Wellington's Museum Hotel sold, but not the art
He saved it from demolition, now Chris Parkin is finally saying goodbye to Wellington's Museum Art Hotel.
The hotel owner, former councillor and art collector has confirmed the sale of the hotel in Cable St to Sydney-based Amalgamated Holdings for $28.5 million. The company, which owns a range of cinema and hotel brands including Rydges, will eventually rename the hotel under its upmarket QT brand.
It would become New Zelaand's first hotel to operate under the brand, which has five hotels in Australia.
Parkin famously saved the Museum Art Hotel from demolition in 1993 by moving it across the road on rails to make way for Te Papa, and was named Wellingtonian of the Year for his efforts.
Since then, he has expanded into adjacent buildings and crammed it full of his extensive art collection.
FROM THE ARCHIVES: All eyes on shifting a hotel
Parkin said on Wednesday that the art was not included in the sale but, as part of the deal, would remain onsite for at least three years.
"I don't want it to lose its unique Wellington identity," he said.
"If it doesn't stay after that, then I could potentially set up my own gallery."
The sale covers both the restaurant Hippopotamus, the main hotel and apartment block, including the leases for apartments owned by other investors.
Parkin himself is part of the deal, having sold his personal apartment to the hotel but agreeing to stay living at the site as the art curator and hotel ambassador.
"I'm going to enjoy my apartment, instead on spending my time working on it."
Positively Wellington Tourism chief executive David Perks said it was great news that Parkin would remain as an ambassador for the hotel.
He praised him as a leading light of the Wellington tourism industry, and said the hotel and Hippopotamus were unique products that helped promote Wellington as a destination.
"I am sure when Chris made the decision to sell, he would have done his homework and made sure the reputation of his hotel and restaurant would remain intact, whoever he sold it to."
Parkin said the company had approached him and the QT brand was a good fit with the hotel's unique character.
Amalgamated's flagship business is Event Cinemas. It also owns Thredbo ski resort in New South Wales, CineStar Cinemas in Germany, and a string of hotel titles, including Rydges, QT and Atura.
"It was an offer to buy we had to take seriously," Parkin said. "I will be 67 this year and there is a more I want to do with my life. Here is the opportunity to do it."
He planned to focus more on tech company investments, new property development ventures and "see what I can still contribute to Wellington".
He has also bought the Aylstone Retreat lodge in Martinborough, for "south of $2m", in November and plans eventually to retire there. "I even bought a Range Rover," he said.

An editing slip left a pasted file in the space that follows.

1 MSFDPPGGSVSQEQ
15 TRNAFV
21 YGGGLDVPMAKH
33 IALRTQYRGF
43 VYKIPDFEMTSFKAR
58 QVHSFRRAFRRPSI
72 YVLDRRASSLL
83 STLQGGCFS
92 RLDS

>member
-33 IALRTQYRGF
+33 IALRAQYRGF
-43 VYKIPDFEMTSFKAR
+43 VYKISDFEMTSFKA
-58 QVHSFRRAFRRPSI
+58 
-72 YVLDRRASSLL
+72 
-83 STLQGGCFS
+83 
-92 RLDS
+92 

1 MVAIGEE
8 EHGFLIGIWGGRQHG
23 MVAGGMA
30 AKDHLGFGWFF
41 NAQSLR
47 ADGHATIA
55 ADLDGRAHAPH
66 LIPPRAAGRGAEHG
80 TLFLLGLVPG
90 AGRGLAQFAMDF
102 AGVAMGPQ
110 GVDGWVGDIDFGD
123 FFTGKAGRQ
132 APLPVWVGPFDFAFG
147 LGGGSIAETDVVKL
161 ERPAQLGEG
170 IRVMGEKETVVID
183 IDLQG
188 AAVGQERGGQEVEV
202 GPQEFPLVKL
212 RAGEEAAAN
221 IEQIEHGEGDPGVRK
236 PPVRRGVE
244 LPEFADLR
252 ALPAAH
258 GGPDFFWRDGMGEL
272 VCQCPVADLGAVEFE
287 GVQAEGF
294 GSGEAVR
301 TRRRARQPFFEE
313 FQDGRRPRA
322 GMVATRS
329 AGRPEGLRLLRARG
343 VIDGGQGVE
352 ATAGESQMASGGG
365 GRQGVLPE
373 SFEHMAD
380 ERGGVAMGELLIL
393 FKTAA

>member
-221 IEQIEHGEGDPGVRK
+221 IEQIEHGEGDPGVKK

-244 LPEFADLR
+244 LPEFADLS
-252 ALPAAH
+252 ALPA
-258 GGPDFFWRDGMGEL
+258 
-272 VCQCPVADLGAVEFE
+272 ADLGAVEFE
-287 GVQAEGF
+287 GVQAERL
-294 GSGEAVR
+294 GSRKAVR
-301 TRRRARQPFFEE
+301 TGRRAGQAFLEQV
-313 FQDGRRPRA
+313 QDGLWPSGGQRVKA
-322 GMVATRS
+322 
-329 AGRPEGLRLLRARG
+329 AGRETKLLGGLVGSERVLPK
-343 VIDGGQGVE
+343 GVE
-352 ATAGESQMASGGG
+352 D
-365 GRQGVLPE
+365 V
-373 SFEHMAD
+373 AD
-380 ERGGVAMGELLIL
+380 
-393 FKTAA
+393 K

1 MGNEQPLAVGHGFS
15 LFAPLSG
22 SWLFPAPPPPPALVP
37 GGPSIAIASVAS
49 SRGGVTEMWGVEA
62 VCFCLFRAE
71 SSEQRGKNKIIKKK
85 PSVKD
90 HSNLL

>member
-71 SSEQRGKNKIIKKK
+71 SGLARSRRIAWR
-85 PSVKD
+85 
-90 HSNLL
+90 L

Amalgamated Holdings has confirmed it has acquired the 163-room hotel. Group managing director David Seargeant said he admired what Parkin had created at the Museum Hotel and was "excited that Chris has agreed to continue his association with the hotel as an ambassador".
The sale is expected to be finalised in early August.
A WEALTH OF ART
Parkin has collected more than 100 artworks over the years, all of which are on display at the Museum Hotel. They include:
- A painting by his daughter Meredith
- A portrait of Prime Minister John Key comprised of thousands of coloured pieces of toast
- A shiny, limited edition MV Agusta bike, which is parked in the foyer, to remind everyone that art can be found in forms other than paintings or sculpture
- A $35,000 surrealist artwork by Brent Wong
- Two poignant oil paintings of the late Rob Jones, also known as the Bucket Man
- The Attack of the 60ft Vermeer-Inspired Women by Simon Mee
- Flight of Fan, a bejewelled stuffed duck, by Dunedin artist Angela Singer
- Large Takahe with Sparrow by Queensland artist Geoff Dixon, which features a takahe among the rocket ships, fried eggs and flying saucers
- I Dream of Fishes, by Grant Hanna, in where the Mona Lisa sits with her head in a paper bag, wearing washing up gloves and a Maori cloak
- A number of paintings by contemporary New Zealand artists, including Raymond Ching, Gretchen Albrecht, and Michael Smither
HOTEL ON THE MOVE
- In 1993, Parkin saved the Museum Hotel from the wrecking ball. It had been destined for demolition to make way for Te Papa, but he had it moved across Cable St on railway tracks, making it the largest building in New Zealand to be relocated.
- It happened over two weekends in August 1993.
- The hotel was moved 80 metres east and 40m south to its current location in Cable St in a $2.4 million engineering project. It took three months of preparation for a three-day move, in two stages.
- First move (August 14-15, 1993): The hotel was hoisted up and laid on a metal grid. It was moved on rails, coming to rest across Barnett St, where three kilometres of rail line on eight tracks, and 96 "bogie" rail trolleys pushed by eight hydraulic rams, were set up for the change of direction.
- Second move (August 21): The hotel was moved across the road to its current location. It reached its destination in perfect condition, and less than one centimetre out of line.